Control of RBI over Non-Banking Financial Companies

Control of RBI Over Non-Banking Financial Companies

The RBI can function effectively and implement its fiscal and monetary policies only when the NBFCs are brought under its control. Thus, the RBI is taking various measures to control NBFCs. Of them, the important ones are listed below:

Non-Banking financial companies and RBI

Non-Banking financial companies and RBI

1. Control Over Deposits

The RBI regulates the activities of non-banking financial companies under the Companies (Acceptance of Deposits) Rules, 1975. Further, the RBI exercises control over the deposit acceptance activities of NBFCs by issuing various directives.

Examples of such directives are-

1. NBFCs (Reserve Bank) Directions, 1977.

2. The miscellaneous Non-Banking Companies (Reserve Bank) Directions, 1977.

3. The residuary Non-Banking Companies (Reserve Bank) Directions, 1987.

4. The Housing Finance Companies (National Housing Bank) Directions, 1989.

2. Ceiling Limits on Deposits

The Reserve Bank of India restricts the deposits by fixing certain ceiling limits for the acceptance of deposits by these non-banking financial companies. Normally, these companies are allowed to accept deposits up to 10 times of their net owned fund.

However, for certain NBFCs relaxation is also allowed. For example, for mutual benefit company, no restriction as to the quantum of deposits as they accept deposits only from its members.

3. Regulation of Brokerage

The RBI has prescribed certain limits on the payment of brokerage to middlemen.

4. Cash Reserves

The RBI has issued directions insisting certain NBFCs like Leasing Companies and Hire Purchase Companies to maintain 10% of their deposits in liquid assets. This is to maintain liquidity.

5. Compulsory Registration with the RBI

All non-banking financial intermediaries with net owned funds of Rs.50 lakh and above are now required by the RBI to register themselves compulsorily with it. This registration would be a prerequisite for a company to expand its business further.

6. Submission of Periodical Returns to the RBI

All the Non-Banking financial companies are required to submit periodical returns to the RBI on various matters relating to their operations.

Functions of RBI’s Departments of Financial Companies in controlling NBFCs

The Reserve Bank of India has a separate Department known as Department of Financial Companies to deal with the NBFCs. The main objective of this Department is to exercise some control over the NBFCs. Its central office is situated at Kolkatta. It has four regional offices.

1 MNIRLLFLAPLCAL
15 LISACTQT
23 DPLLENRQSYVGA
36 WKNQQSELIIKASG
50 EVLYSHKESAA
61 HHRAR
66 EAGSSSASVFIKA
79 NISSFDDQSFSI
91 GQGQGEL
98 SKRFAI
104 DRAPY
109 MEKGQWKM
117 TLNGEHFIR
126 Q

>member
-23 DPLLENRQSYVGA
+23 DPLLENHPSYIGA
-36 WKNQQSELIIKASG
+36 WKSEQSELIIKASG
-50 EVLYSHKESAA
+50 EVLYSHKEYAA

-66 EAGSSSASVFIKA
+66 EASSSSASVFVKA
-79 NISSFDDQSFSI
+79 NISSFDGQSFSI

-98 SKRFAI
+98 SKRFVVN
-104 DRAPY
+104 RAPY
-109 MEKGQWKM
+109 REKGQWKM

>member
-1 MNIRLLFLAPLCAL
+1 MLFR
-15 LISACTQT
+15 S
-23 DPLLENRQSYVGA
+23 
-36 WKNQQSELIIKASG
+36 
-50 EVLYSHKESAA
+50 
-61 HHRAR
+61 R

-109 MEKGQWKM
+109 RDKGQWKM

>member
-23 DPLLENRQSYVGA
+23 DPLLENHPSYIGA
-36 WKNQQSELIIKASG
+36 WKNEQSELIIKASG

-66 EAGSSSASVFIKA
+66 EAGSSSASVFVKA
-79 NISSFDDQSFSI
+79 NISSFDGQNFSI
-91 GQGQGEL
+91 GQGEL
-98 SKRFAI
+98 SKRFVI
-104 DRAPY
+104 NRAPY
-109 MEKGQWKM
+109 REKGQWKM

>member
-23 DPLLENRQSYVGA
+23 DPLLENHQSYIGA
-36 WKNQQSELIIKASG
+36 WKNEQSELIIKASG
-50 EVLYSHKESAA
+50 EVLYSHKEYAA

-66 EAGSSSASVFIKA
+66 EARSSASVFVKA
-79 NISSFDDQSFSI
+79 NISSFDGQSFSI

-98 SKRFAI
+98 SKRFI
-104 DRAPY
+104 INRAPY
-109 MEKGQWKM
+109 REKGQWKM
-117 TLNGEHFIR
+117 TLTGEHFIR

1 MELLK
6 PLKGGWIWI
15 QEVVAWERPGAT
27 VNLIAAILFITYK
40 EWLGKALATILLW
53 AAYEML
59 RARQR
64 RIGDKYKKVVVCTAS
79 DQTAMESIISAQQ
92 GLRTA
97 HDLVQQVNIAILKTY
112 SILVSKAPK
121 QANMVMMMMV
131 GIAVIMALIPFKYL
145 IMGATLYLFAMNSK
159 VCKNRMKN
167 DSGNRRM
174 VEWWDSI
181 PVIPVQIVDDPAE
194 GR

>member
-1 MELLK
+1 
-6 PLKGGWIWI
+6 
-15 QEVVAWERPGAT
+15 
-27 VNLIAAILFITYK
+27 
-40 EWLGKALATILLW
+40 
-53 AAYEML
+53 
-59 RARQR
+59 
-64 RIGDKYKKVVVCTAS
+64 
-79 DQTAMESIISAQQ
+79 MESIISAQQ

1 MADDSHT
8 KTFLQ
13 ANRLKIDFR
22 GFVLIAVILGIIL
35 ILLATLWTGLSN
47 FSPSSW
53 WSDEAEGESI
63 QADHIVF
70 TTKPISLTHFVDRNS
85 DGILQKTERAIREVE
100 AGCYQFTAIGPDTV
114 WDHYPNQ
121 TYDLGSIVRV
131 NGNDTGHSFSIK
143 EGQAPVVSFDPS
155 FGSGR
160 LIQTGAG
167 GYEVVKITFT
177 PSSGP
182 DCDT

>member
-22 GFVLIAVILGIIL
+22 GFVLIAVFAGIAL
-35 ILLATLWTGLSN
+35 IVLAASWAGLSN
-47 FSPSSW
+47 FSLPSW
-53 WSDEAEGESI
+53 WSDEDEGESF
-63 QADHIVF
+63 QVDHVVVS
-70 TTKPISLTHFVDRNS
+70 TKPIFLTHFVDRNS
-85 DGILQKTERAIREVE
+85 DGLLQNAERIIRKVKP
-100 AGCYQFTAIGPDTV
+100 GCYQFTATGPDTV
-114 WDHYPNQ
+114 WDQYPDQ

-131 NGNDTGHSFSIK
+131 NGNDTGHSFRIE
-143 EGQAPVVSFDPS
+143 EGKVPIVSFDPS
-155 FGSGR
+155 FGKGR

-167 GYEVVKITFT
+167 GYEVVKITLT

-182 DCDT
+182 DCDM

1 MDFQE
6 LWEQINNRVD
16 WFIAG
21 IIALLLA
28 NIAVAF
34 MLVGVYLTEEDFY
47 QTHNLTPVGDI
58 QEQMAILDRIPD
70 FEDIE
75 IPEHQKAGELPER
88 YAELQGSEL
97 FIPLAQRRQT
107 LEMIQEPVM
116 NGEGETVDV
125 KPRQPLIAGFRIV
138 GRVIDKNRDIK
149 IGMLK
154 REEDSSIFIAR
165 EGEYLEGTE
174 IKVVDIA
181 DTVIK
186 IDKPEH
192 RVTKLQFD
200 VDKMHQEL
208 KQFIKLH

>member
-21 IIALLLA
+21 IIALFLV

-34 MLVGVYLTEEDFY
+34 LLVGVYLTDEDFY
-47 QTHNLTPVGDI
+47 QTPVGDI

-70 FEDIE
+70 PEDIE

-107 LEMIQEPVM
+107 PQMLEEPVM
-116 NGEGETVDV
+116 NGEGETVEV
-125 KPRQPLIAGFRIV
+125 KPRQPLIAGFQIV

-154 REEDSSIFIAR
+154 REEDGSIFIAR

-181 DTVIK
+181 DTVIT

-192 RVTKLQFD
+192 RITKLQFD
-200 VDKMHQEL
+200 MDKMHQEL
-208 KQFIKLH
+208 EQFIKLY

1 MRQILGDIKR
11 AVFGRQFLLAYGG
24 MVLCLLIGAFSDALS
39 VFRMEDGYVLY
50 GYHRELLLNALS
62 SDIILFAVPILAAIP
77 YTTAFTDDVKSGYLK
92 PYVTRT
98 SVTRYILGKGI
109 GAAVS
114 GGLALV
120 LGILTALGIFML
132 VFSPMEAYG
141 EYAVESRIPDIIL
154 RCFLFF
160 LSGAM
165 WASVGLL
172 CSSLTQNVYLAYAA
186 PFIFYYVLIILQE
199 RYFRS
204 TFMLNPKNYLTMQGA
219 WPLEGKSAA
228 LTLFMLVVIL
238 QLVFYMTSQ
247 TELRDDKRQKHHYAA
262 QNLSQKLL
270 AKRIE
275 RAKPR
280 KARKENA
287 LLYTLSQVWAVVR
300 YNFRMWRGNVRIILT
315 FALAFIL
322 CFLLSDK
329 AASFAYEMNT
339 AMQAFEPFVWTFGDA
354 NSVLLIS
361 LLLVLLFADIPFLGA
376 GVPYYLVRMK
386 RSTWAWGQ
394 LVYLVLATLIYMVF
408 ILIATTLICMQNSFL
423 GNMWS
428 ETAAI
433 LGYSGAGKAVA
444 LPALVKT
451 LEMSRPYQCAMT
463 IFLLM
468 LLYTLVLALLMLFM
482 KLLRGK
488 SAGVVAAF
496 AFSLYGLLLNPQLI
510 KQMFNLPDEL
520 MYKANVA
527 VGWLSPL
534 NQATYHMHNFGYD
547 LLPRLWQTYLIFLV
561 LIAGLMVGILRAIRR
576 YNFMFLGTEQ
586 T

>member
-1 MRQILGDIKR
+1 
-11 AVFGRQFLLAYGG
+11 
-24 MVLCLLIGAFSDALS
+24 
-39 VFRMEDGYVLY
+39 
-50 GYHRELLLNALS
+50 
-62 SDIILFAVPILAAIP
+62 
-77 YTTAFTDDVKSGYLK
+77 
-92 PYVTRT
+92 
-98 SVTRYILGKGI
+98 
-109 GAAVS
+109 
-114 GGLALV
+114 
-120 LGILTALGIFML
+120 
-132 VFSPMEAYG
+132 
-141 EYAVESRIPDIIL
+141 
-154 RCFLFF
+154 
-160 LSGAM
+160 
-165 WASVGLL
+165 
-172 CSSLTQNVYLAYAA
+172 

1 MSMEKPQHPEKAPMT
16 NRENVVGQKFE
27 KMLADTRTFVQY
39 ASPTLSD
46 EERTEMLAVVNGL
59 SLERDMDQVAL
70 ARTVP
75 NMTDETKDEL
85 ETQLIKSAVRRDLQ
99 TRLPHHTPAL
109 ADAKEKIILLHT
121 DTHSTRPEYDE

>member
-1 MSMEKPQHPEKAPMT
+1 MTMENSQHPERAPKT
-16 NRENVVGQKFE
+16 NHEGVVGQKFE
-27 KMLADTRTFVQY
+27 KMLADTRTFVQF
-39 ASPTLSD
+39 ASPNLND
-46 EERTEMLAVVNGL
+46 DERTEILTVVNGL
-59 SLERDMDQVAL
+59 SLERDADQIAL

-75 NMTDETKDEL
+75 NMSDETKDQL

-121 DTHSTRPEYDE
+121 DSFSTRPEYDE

The main functions of the Department of Financial Companies are as follows:

1. Identification of financial companies and classify them.

2. Reviewing the classification of such companies.

3. Attending to legislative matters; issuing directions to NBFCs on various matters.

4. Advising Central and State Governments on matters relating to NBFCs.

5. To receive and scrutinize the balance sheets, returns, accounts and statements of NBFCs.

6. Inspecting the NBFCs

7. Taking follow-up action.

8. Handling those companies, which contravene any of the directions of the RBI rigidly.

9. Taking into account requests for grants of exemptions.

10. Conducting studies on the working of NBFCs.

11. Handling the complaints received from the public.

12. Doing any other work, which is incidental to the above functions.

Leave a Reply

Recent Posts





Related pages


growing consumerismdifference between natural person and juristic personwhat is overhead absorptionmarketing skimming definitionwhat is lifting of corporate veildifference between fire insurance and marine insurancestrengths and weaknesses of stratified samplingstratified sampling advantagesvoid contract meaning in hindistandardisation in marketingfeatures of capitalismredemption of shares and debenturesessentials of a valid contract of saledefinition of fund flowdefine scalar principlembo management by objectivestrade payable ratiobudgeting wikipediacommon size balance sheet interpretationcapitalization ratioindirect marketing advantagesmeaning of assignee in insurancedebenture holder definitionmeaning of profitability ratiowhy is the capital expenditure budgeting process importantcluster sampling methodpros and cons of fdiearning ratio formulatypes of variances in standard costingissue and redemption of shares and debenturesdepartmentation definitionthe primary disadvantage of accrual accounting is thatwager definitionhigh staff turnover definitionfinance leverage formularole of imf in international businessdisadvantages of marginal costingmeaning of redemption of debenturesdepartmentation by functioninductive and deductive theorywhat is a dishonored chequeswap transaction in forex marketmerit and demeritmeaning of eximdifference between wholesaler and retaileradvantages of pricing strategiesmoa activitiesinternational capital budgeting pptadvantages of franchising for the franchiseedefine the term sole traderwager definitionobjective of rbiimf bretton woodsmerchant banking in indiadeclaring a dividenddirect material usage variancewhat is a informal organizationfinancial leverage calculationoverheads definition accountingadvantages of centralisation and decentralisationbuying a franchise advantages and disadvantagesstratified sampling pros and conswhy use quota samplingcaste system of aryansmechanizingmeaning of precautiondemocratic leadership advantagesdisadvantages of electronic commercecalculate accounts payable turnovertotal gearing ratio formularole of imf in developing countrieswhat is meant by franchisingimpersonal accountsnsdl contact listhorizontal merger definitionwhat is multistage cluster samplingwhat is a depository participantfour elements of a valid contractreorder stock leveltransfer pricing in management accounting